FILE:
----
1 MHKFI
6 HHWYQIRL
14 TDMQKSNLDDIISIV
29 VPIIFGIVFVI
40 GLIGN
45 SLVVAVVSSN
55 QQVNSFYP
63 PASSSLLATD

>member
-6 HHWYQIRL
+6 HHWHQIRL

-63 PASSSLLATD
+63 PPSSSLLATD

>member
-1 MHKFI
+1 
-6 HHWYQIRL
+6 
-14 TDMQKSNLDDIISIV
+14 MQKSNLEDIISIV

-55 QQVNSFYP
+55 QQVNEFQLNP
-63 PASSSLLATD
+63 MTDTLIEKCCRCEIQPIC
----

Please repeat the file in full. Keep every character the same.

1 MHKFI
6 HHWYQIRL
14 TDMQKSNLDDIISIV
29 VPIIFGIVFVI
40 GLIGN
45 SLVVAVVSSN
55 QQVNSFYP
63 PASSSLLATD

>member
-6 HHWYQIRL
+6 HHWHQIRL

-63 PASSSLLATD
+63 PPSSSLLATD

>member
-1 MHKFI
+1 
-6 HHWYQIRL
+6 
-14 TDMQKSNLDDIISIV
+14 MQKSNLEDIISIV

-55 QQVNSFYP
+55 QQVNEFQLNP
-63 PASSSLLATD
+63 MTDTLIEKCCRCEIQPIC